Knauer v. United States/Dissent Rutledge

From Wikisource
Jump to: navigation, search
Court Documents
Case Syllabus
Opinion of the Court
Dissenting Opinion

United States Supreme Court

328 U.S. 654


 Argued: March 28, 29, 1946. --- Decided: June 10, 1946

Mr. Justice RUTLEDGE dissenting.

For reasons I have suggested elsewhere, [1] but which now are squarely involved, I cannot bring myself to concur in this judgment.

My concern is not for Paul Knauer. The record discloses that he has no conception of, much less attachment to, basic American principles or institutions. He was a thorough-going Nazi, addicted to philosophies altogether hostile to the democratic framework in which we believe and live. Further, he was an active promoter of movements directed to securing acceptance of those ideas here and incorporating them in our institutions. And in this case, by contrast with those of Schneiderman and Baumgartner, [2] it would be hard to say that the evidence would not sustain a finding that he falsely took the oath of allegiance or that he never in his heart renounced his prime fealty to Adolph Hitler and Nazi Germany. Nor, in my opinion, can it be thought unequal to supporting a conclusion that, from a time prior to his admission to citizenship in 1935 until at any rate the assault on Pearl Harbor, Knauer was in active service of the Nazi regime, promoting its cause here, and also for a short time in Germany, as the object of his first loyalty.

If therefore in any case a naturalized citizen's right and status can be revoked, by the procedure followed here or perhaps at all, it would be in such a case as this. But if one man's citizenship can thus be taken away, so can that of any other. And even in this case it would be in a large part for his political convictions and acts done openly in espousal of them. Not merely Knauer's rights, but those of millions of naturalized citizens in their status and all that it implies of security and freedom, are affected by what is done in this case. By the outcome they are made either second-class citizens or citizens having equal rights and equal security with others.

No native-born American's birthright col d be stripped from him for such a cause or by such a procedure as has been followed here. Nor could he be punished with banishment. To suffer that great loss he must forfeit citizenship by some act of treason or felony and be adjudged guilty by processes of law consistent with all the great protections thrown around such trials. Not yet has attempt been made to do this otherwise. Nor in my opinion could it be done, except for some such cause or by any less carefully safeguarded procedure.

In no instance thus far has our system tolerated destruction of that right of the native-born, except by voluntary surrender, on account of convictions held, views expressed, or acts done in promoting their acceptance falling short of treason as defined in the Constitution [3] or conviction for felony. Nor has it thus far brought about that extinction by forms of trial other than those provided for such offenses. Moreover, even in such cases, although the penalty may be death or loss of the rights of citizenship, we have not yet imposed those penalties altogether foreign to our institutions, namely, deportation or exile. For one cause and one only have they been provided, namely, the loss of the naturalized citizen's status.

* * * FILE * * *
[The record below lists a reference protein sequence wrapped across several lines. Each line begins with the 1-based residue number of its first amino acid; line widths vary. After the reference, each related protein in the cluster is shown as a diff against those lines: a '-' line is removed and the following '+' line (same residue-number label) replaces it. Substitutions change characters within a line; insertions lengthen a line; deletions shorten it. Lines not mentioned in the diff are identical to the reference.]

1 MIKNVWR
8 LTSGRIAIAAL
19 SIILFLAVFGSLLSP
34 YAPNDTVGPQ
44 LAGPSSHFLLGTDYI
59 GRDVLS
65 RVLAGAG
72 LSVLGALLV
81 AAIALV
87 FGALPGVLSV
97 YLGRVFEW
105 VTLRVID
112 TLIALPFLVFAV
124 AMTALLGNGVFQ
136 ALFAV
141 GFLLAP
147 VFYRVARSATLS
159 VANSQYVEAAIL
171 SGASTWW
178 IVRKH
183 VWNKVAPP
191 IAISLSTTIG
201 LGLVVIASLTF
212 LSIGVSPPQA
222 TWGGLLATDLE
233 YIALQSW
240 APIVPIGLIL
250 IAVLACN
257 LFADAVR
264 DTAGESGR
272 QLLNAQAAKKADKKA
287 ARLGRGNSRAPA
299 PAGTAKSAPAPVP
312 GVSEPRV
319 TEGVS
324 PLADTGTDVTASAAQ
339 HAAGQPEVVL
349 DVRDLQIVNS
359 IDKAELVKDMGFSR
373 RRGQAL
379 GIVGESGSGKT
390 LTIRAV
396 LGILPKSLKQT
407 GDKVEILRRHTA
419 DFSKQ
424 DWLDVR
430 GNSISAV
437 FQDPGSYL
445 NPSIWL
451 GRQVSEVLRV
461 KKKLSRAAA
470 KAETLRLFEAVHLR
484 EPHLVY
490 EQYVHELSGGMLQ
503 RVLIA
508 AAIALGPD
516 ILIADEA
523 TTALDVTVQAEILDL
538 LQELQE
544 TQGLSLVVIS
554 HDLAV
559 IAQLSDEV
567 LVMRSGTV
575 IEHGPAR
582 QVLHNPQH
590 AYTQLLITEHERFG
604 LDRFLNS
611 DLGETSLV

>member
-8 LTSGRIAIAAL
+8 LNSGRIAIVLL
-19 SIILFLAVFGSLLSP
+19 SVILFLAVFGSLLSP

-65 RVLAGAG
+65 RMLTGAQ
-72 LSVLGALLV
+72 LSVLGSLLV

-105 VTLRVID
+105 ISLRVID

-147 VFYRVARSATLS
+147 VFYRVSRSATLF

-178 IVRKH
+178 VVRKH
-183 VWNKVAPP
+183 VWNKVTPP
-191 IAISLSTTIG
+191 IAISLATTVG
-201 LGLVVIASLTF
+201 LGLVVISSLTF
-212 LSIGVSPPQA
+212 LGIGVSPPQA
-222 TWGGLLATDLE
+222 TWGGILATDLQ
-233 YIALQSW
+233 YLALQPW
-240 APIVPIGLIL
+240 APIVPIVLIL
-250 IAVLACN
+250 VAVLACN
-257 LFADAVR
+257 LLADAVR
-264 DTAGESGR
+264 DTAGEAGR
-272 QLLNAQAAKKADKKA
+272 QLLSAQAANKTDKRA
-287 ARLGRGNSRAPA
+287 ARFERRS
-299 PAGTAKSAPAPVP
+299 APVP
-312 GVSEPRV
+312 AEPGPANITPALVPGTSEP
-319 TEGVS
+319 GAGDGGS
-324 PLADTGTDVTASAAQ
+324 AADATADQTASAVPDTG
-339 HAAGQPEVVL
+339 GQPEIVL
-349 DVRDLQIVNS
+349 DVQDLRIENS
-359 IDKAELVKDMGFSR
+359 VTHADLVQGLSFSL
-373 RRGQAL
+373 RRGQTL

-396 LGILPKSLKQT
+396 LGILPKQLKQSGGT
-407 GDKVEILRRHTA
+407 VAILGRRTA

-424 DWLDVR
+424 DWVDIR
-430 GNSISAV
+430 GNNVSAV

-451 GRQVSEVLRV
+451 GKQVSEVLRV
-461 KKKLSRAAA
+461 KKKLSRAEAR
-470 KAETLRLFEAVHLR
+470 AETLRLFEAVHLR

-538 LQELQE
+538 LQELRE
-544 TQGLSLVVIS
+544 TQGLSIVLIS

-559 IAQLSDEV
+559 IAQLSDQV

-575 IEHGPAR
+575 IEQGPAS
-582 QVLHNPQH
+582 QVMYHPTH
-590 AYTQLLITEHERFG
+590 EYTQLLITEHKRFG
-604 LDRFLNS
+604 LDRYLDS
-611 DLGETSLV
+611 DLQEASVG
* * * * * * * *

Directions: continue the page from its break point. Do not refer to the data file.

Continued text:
I do not find warrant in the Constitution for believing that it contemplates two classes of citizens, excepting only for two purposes. One is to provide how citizenship shall be acquired, Const., Art. I, § 8; Amend. XIV, § 1, the other to determine eligibility for the presidency. Const., Art. II, § 1. The latter is the only instance in which the charter expressly excludes the naturalized citizen from any right or privilege the native-born possesses. [4] Luria v. United States, 231 U.S. 9, 22, 34 S.Ct. 10, 13, 58 L.Ed. 101. I do not think there is any other in which his status is, or can be made, inferior.

Congress, it is true, is empowered to lay down the conditions for admission of foreign-born persons to citizenship. In this respect it has wide authority. But it is not unlimited. Nor is Congress given power to take away citizenship once it is conferred, other than for some sufficient act of forfeiture taking place afterward. Naturalized citizens are no more free to become traitors or criminals than others and may be punished as they are when they commit the same offense. But any process which takes away their citizenship for causes or by procedures not applicable to native-born citizens places them in a separate and an inferior class. That dilemma is inescapable, though it is one not heretofore faced squarely. Unless it is the law that there are two classes of citizens, one superior, the other inferior, the status of no citizen can be annulled for causes or by procedures not applicable to all others,